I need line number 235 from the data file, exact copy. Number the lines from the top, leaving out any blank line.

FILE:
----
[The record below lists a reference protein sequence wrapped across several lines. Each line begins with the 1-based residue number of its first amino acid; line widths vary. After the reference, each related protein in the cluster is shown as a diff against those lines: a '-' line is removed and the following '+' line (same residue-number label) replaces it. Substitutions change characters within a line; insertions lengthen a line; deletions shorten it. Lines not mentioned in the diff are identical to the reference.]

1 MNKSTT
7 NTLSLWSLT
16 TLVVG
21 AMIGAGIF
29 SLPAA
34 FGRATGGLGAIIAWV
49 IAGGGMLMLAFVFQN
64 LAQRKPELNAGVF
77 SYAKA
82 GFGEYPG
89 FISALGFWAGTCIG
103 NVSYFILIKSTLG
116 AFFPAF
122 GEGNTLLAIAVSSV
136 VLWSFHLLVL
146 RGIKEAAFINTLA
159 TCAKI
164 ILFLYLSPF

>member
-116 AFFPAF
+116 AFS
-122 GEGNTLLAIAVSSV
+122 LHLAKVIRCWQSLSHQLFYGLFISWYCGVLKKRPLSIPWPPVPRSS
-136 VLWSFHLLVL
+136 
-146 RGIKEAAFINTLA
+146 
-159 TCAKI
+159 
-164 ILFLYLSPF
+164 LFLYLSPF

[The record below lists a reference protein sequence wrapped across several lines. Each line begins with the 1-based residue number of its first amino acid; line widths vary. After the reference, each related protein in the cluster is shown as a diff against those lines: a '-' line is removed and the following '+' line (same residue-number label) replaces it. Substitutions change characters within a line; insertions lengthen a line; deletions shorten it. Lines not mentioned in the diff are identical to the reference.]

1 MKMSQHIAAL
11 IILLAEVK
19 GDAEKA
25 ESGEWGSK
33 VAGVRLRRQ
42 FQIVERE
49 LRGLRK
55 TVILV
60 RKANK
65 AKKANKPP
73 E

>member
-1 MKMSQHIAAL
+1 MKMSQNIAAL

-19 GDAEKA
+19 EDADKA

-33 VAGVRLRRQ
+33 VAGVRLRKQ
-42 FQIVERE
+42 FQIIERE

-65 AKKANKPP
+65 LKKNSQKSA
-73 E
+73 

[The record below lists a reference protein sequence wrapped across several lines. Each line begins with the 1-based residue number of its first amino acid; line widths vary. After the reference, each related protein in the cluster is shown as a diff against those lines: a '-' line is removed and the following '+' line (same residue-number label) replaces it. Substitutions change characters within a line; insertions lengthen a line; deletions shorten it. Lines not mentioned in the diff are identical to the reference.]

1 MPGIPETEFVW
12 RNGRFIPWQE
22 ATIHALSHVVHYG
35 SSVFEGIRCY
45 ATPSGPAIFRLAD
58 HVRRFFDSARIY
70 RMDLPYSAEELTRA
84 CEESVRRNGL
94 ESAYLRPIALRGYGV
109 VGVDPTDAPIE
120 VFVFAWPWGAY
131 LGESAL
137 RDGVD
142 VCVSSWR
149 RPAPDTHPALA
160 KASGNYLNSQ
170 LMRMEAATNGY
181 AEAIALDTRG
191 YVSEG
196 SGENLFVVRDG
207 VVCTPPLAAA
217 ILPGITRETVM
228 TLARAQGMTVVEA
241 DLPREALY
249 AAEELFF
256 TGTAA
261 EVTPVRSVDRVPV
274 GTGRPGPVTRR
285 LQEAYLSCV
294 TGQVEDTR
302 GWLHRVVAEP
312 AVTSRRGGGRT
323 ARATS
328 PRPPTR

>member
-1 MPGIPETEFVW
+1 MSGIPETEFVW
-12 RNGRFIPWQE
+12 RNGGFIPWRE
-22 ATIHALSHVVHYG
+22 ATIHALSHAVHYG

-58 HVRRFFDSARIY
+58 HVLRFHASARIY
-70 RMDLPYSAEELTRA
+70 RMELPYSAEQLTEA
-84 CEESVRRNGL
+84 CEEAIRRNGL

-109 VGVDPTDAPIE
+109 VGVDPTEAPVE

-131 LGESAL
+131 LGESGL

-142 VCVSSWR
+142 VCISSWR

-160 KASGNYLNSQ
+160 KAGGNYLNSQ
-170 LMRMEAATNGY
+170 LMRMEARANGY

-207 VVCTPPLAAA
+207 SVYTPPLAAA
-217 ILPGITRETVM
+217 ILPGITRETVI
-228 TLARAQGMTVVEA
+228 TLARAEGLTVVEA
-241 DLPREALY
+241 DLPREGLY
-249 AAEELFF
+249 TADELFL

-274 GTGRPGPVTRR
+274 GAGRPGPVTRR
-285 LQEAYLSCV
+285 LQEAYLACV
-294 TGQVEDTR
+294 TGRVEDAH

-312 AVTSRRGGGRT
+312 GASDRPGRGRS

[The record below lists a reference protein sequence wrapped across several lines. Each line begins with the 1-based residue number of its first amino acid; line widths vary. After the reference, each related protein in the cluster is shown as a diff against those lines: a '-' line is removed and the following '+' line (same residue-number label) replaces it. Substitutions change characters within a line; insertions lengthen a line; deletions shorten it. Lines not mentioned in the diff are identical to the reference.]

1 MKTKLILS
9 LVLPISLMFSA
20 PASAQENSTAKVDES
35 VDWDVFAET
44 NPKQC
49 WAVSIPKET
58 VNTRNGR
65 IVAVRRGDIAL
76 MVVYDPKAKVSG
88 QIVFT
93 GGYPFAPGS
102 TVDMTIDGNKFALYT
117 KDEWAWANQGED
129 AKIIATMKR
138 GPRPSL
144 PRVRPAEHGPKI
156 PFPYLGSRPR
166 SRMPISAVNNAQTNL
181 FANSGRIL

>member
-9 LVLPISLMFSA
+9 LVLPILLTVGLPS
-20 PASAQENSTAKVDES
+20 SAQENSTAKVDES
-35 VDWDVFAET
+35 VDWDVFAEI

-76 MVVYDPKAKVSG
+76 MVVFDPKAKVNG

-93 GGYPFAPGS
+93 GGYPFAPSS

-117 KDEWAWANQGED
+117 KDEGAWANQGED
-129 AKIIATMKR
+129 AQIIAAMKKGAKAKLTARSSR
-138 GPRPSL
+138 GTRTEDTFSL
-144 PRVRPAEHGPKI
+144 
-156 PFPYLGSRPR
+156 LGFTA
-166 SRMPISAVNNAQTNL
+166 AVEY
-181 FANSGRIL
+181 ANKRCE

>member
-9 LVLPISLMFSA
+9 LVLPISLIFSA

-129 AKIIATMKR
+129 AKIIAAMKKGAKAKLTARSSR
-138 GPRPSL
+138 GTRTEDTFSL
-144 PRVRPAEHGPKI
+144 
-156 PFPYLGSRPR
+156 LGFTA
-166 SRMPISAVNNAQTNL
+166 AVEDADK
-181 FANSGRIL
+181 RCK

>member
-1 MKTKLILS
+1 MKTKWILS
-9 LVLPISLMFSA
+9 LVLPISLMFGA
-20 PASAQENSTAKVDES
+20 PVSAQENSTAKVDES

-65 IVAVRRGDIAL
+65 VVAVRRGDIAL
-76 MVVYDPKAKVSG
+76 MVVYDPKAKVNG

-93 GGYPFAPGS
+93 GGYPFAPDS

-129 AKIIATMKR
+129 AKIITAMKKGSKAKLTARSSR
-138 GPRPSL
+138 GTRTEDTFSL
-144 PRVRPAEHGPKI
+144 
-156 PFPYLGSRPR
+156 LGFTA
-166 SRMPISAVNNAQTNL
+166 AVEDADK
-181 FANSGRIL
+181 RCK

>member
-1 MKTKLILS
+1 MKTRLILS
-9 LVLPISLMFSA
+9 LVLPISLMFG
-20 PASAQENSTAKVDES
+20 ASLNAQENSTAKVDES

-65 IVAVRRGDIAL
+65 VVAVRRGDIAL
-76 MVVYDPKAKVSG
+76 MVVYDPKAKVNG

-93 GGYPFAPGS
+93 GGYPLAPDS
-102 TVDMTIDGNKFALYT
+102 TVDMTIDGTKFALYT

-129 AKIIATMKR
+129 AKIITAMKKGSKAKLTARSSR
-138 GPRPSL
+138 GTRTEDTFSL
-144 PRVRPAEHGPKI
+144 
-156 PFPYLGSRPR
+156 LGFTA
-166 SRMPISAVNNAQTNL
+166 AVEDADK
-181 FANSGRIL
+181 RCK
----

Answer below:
+129 AKIITAMKKGSKAKLTARSSR